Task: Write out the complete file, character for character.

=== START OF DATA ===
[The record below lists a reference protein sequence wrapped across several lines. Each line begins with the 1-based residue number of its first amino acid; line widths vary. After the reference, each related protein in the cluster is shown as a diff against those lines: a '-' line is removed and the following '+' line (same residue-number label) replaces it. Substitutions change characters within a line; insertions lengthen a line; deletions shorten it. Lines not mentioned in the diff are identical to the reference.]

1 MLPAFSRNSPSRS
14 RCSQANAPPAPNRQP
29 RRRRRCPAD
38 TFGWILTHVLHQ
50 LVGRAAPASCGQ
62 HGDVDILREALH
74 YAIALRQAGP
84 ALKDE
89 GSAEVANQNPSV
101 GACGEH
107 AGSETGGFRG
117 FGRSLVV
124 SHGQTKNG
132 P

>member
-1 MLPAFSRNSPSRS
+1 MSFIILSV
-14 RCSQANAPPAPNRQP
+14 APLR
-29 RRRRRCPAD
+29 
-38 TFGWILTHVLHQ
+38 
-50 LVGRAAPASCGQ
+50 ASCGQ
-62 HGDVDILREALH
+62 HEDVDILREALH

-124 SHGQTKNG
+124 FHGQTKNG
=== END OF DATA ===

[The record below lists a reference protein sequence wrapped across several lines. Each line begins with the 1-based residue number of its first amino acid; line widths vary. After the reference, each related protein in the cluster is shown as a diff against those lines: a '-' line is removed and the following '+' line (same residue-number label) replaces it. Substitutions change characters within a line; insertions lengthen a line; deletions shorten it. Lines not mentioned in the diff are identical to the reference.]

1 MLPAFSRNSPSRS
14 RCSQANAPPAPNRQP
29 RRRRRCPAD
38 TFGWILTHVLHQ
50 LVGRAAPASCGQ
62 HGDVDILREALH
74 YAIALRQAGP
84 ALKDE
89 GSAEVANQNPSV
101 GACGEH
107 AGSETGGFRG
117 FGRSLVV
124 SHGQTKNG
132 P

>member
-1 MLPAFSRNSPSRS
+1 MSFIILSV
-14 RCSQANAPPAPNRQP
+14 APLR
-29 RRRRRCPAD
+29 
-38 TFGWILTHVLHQ
+38 
-50 LVGRAAPASCGQ
+50 ASCGQ
-62 HGDVDILREALH
+62 HEDVDILREALH

-124 SHGQTKNG
+124 FHGQTKNG